Fairfax Assembly and Stamping Plant

Project #: 260537  –   Updated: March 28, 2016

Project Summary

The Fairfax Assembly and Stamping Plant is a 580-acre property located in Kansas City, Kansas. The General Motors Company acquired the property in 1987 and now uses it for car assembly. The site is mostly covered by turf lawn with some tree and shrub cover. The surrounding area consists of commercial and industrial development, as well as undeveloped fields, some of which is used for soybean farming. The Missouri River borders the site to the north and east. Roughly 20 on-site employees are involved with wildlife habitat enhancement efforts, earning the program certification in 2015.

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Location (by county):
Wyandotte County (KS)

Watersheds:
Independence-Sugar

Congressional Districts:
KS District 03

Bird Conservation Regions:
Eastern Tallgrass Prairie

USFWS Regions:
Mountain Prairie Region

Public Access

Site Name Publicly Accessible
Site 1 No

Full Project Description

The Fairfax Assembly and Stamping Plant is a 580-acre property located in Kansas City, Kansas. The General Motors Company acquired the property in 1987 and now uses it for car assembly. The site is mostly covered by turf lawn with some tree and shrub cover. The surrounding area consists of commercial and industrial development, as well as undeveloped fields, some of which is used for soybean farming. The Missouri River borders the site to the north and east. Roughly 20 on-site employees are involved with wildlife habitat enhancement efforts, earning the program certification in 2015.

Starting in April of 2013, the team enlisted the help of True North Outdoor in the installation of a large garden of native plants adjacent to the main entrance of the site’s administration building. The team incorporated numerous beneficial native plants including prairie dropseed, purple coneflower, mountain mint, showy goldenrod, pin oak, showy milkweed and spider milkweed. The dense coverage of these beneficial species provides food and cover for birds and insects, including the iconic monarch butterfly, which the team is targeting with the milkweed species. With the help of consultants from Applied Ecological Services, the team continues to take steps to improve the establishment of the milkweed species, which has struggled in the wet conditions of the garden. The team has already removed the drip irrigation system from the garden are is considering planting other milkweed varieties that are more tolerant of moist soils.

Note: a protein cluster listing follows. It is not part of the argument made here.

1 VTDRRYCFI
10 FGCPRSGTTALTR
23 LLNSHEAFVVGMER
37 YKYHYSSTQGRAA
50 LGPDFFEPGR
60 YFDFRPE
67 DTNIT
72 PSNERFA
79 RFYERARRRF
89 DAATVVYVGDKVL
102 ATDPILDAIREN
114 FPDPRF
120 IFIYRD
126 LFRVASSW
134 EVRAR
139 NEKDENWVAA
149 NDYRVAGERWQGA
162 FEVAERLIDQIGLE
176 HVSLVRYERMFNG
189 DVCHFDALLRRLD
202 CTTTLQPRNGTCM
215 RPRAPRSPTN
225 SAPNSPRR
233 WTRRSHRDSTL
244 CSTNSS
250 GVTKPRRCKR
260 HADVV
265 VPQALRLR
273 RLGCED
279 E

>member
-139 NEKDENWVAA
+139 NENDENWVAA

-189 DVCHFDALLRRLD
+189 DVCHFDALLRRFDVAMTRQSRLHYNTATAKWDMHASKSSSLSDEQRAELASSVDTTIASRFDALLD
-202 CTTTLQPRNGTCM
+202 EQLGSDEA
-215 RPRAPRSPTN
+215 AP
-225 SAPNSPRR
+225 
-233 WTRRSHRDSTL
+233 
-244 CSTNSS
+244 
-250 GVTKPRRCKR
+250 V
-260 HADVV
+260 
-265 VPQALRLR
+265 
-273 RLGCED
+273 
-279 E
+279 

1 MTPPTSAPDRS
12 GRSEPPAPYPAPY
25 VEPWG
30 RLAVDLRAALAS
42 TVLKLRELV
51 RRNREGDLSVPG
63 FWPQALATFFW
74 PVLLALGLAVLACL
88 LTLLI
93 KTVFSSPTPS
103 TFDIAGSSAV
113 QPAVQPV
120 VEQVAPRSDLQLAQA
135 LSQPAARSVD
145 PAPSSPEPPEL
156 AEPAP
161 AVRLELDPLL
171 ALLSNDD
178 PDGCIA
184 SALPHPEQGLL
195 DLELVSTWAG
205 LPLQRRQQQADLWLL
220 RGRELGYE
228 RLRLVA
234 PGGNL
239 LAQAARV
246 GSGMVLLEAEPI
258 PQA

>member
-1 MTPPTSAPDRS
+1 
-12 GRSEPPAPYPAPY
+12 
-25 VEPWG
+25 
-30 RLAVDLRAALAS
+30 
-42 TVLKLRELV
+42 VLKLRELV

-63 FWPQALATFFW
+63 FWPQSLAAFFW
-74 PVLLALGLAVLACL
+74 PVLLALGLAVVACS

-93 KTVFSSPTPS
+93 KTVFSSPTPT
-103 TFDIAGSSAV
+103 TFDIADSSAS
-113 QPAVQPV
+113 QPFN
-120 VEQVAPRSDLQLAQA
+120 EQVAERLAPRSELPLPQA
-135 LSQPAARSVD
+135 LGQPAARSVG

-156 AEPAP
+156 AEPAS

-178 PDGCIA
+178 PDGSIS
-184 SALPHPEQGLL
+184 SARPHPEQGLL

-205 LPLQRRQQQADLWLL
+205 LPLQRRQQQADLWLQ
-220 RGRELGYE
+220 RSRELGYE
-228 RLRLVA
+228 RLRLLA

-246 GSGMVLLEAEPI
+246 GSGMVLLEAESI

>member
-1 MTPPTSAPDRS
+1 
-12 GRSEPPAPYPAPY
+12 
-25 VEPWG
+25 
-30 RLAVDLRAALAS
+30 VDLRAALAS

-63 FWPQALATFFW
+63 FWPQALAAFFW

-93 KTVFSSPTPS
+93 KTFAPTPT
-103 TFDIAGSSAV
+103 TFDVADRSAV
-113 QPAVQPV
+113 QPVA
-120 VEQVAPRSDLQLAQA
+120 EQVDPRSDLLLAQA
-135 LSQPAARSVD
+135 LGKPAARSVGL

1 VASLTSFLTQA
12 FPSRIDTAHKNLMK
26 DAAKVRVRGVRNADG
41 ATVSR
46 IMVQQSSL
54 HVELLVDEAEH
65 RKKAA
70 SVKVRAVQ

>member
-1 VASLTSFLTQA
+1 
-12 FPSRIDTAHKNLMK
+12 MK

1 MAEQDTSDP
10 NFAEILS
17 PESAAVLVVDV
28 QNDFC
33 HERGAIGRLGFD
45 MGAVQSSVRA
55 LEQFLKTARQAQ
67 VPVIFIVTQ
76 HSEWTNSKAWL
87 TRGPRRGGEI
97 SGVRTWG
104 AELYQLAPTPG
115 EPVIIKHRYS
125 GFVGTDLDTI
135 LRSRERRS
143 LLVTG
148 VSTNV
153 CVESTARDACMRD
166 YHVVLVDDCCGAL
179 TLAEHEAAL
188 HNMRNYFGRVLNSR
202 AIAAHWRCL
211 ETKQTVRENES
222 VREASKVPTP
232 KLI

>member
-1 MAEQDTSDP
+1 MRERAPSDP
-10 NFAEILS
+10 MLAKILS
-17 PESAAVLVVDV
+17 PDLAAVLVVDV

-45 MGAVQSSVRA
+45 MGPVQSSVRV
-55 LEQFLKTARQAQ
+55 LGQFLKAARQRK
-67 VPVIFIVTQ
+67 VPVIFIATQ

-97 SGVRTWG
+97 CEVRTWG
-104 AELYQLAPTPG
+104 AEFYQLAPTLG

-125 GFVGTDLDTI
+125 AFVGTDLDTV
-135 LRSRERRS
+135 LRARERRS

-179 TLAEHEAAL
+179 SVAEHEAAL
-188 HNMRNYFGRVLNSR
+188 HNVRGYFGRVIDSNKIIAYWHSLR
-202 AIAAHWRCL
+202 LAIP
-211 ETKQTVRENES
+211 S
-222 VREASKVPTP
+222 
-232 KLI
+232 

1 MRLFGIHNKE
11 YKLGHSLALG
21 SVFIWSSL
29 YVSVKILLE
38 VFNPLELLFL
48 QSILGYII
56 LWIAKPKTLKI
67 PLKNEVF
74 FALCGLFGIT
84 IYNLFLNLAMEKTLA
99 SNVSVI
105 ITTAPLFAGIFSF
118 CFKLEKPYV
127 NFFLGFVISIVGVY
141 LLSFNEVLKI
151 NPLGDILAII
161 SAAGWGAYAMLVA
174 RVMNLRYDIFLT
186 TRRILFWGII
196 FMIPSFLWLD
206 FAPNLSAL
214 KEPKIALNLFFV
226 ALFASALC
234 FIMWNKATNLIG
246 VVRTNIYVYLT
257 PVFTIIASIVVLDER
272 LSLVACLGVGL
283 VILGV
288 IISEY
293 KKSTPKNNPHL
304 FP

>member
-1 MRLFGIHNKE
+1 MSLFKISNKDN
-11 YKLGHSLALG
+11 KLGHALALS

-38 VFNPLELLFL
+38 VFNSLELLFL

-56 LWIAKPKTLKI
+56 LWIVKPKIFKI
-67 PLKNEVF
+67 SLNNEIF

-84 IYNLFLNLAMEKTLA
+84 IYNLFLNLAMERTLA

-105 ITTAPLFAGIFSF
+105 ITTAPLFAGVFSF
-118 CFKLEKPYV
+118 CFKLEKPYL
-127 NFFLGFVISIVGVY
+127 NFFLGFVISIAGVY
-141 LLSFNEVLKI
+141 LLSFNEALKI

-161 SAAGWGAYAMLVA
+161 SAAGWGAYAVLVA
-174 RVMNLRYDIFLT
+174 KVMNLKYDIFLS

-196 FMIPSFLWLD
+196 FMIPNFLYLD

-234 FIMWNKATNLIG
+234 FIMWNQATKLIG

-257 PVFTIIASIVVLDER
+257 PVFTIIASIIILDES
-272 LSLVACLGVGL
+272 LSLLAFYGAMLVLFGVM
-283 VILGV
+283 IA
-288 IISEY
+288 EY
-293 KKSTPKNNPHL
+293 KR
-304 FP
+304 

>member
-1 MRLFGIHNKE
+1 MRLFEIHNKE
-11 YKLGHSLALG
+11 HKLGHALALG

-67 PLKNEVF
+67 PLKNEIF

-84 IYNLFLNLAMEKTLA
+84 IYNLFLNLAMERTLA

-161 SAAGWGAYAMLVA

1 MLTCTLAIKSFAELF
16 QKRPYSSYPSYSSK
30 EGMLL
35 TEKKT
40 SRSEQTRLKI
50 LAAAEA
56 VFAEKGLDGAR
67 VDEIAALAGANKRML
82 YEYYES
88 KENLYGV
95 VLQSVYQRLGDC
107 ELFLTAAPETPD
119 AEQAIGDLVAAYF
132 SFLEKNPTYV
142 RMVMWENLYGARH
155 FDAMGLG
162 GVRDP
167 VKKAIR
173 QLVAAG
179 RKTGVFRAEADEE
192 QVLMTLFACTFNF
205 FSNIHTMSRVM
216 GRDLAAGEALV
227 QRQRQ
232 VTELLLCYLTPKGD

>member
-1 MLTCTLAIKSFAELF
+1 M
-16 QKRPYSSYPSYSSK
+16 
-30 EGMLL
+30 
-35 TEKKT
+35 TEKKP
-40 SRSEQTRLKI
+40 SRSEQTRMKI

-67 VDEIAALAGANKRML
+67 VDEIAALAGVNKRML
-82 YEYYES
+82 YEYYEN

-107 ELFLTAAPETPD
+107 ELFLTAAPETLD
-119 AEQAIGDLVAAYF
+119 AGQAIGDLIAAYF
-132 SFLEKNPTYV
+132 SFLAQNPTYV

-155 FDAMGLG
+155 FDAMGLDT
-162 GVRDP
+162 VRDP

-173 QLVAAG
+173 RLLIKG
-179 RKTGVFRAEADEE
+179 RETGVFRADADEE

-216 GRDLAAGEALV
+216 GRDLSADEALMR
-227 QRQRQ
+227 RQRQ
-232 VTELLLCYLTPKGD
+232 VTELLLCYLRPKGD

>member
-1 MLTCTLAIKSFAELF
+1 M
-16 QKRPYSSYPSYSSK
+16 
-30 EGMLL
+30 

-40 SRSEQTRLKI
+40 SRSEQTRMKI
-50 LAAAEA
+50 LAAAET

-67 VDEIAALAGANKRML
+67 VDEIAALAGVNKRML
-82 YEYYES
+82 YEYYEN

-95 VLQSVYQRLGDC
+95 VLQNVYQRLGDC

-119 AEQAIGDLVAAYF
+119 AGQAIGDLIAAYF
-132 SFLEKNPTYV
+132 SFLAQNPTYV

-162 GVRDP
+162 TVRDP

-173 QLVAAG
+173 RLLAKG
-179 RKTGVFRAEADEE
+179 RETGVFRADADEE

In July of 2013, the team conducted a site inventory for invasive plant species could compete with native plants and reduce the benefits of their native garden. They now frequently weed the garden by hand as an alternative to harmful chemical approaches, removing species such as knotweed, bindweed, prickly lettuce and horse weed.

To celebrate Earth Day in April of 2014, the team hosted a nest box building event for students from Douglass Elementary and installed one of the boxes in the garden to provide a cavity nest location for songbirds.

The response to the garden has been overwhelmingly positive and employees are already planning to install similar gardens elsewhere on the property. The team is also considering expanding their nest box project.

Actions

Project Actions
Other: Wildlife at Work Show/Hide details
Other: Conservation Certification Show/Hide details
Landscape with native species Show/Hide details
Establish artificial dens/nests/roosts Show/Hide details
Control invasive plants Show/Hide details
Plant native trees and/or shrubs, herbs, forbs, grasses Show/Hide details

Outcomes

Is the success of this project's actions being monitored?   No/Unknown

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Organization

General Motors Company
(Company/Business)

Primary Contact

Certification Department
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